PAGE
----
By Beryl Jantzi
Director of Stewardship Education, Everence
No one should appear before the Lord empty-handed. —Deuteronomy 16:16
He has filled the hungry with good things; And sent away the rich empty-handed. — Luke 1:53
One of the biblical images used to teach generosity is that of hands. Empty hands. And the message is don’t come before God empty-handed.
Giving is an expression of gratitude, but it’s also a statement of feeling indebted, in a good way. If you’ve received someone else’s grace and generosity, you should respond in kind. Today we call it “passing it forward.”
In the Old Testament, people were taught about giving back to God for all kinds of reasons and occasions.
One of the reasons giving by Christians in the U.S. is only about 2.8% is because it isn’t being taught in our churches like it was taught by the prophets, the apostles and even Jesus!
As a result, giving is viewed as an optional Christian practice within many of our churches. I would agree that it’s a voluntary act, but is it truly optional according to scripture? I would say, “No!”
Besides the lack of teaching, here are four more reasons some self-professing Christians give little or nothing to the work of the church.
- People are in transition and it’s not a good time.
People may say they’ve just started a new job, or moved to a new city, or had a baby, or are caring for aging parents … These are reminiscent of the excuses Jesus heard when recent converts were invited to follow him (Luke 14:15-24).
Is it ever a good time to begin a new commitment? It reminds me of the quote, “When is the best time to plant a tree? Answer: 40 years ago! When is the second-best time? Now!”
Giving to the local congregations is an investment in the mission and ministry of the church. If you haven’t done so before, start now!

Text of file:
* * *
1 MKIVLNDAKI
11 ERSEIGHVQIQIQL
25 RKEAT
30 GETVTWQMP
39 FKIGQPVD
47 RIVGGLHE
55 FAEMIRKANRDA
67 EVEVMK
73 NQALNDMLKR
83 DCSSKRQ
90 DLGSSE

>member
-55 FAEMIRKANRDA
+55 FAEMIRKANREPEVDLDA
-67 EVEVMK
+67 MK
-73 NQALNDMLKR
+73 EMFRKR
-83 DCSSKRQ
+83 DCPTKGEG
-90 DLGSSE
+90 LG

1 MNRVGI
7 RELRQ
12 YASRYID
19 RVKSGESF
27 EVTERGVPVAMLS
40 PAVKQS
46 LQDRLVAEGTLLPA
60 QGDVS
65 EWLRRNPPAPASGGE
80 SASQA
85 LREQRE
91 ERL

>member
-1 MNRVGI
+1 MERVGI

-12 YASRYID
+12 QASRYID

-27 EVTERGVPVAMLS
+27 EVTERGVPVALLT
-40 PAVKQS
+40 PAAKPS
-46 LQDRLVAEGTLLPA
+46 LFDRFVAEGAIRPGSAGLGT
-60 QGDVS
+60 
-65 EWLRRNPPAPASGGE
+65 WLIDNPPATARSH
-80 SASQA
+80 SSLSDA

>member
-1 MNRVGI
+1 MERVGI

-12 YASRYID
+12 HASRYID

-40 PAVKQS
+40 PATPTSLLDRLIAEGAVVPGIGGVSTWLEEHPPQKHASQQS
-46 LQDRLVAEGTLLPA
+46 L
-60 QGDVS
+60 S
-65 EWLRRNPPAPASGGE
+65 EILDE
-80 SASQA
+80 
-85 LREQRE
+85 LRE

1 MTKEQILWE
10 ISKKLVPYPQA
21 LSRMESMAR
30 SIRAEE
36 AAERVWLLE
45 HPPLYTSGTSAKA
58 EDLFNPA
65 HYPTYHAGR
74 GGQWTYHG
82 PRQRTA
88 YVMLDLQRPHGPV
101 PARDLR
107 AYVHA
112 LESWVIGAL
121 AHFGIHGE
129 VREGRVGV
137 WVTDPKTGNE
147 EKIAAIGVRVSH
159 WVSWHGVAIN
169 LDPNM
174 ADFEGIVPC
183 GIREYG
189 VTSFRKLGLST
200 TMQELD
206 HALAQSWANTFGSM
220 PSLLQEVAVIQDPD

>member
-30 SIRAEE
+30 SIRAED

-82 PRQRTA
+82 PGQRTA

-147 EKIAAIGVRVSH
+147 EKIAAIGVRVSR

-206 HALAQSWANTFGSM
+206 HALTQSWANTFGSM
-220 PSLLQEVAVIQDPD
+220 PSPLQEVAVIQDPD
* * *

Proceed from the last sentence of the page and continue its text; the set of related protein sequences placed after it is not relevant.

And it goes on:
- It’s a difficult time financially.
We need to tread lightly with this excuse because many do struggle financially through no fault of their own.
But we also read in scripture that what matters is not the amount given but the spirit with which the act of giving takes place.
Widows are often the heroes of scripture. Widows were typically on the fringe of society and typically the most generous and trusting in spite of their circumstances (1 Kings 17:7-16; Mark 12:41-44).
To begin a practice of generosity is to test God in the present and to trust God with the future. Yes, I said test God. The only place in scripture where we are challenged to test God is in the matter of generosity (Malachi 3:10). Giving something is better than arriving empty-handed.
- Lack of connection and involvement.
People give where they are wanted, needed and invited to be involved for who they are. This is especially true for Millennials (23-38-year-olds).
We need to involve new attendees in our community life and leadership teams. We need to make room for them at the communion table, as well as the tables where decisions are made.
- Institutional and leadership mistrust.
If people don’t know their leaders beyond seeing them behind a pulpit, they are less likely to give. If the church or any institution is not transparent about how money is used, it becomes a barrier to generosity. People vote with their wallets, and this has never been truer than now.
All of these obstacles to generosity can be addressed and overcome. It will require a greater openness to confronting the subject of generosity than is often present in many of our churches.
The Apostle Paul frequently wrote about giving for the greater good of the whole, and because it’s good for the soul of the giver (Romans 15:23-24, 26-27; 1 Corinthians 16:1-2; 2 Corinthians 8:1-20).
Ascribe to the Lord the glory due his name; bring an offering and come into his courts! — Psalm 96:8
Teach those who are rich in this world not to be proud and not to trust in their money, which is so unreliable. Their trust should be in God, who richly gives us all we need for our enjoyment. — 1 Timothy 6:17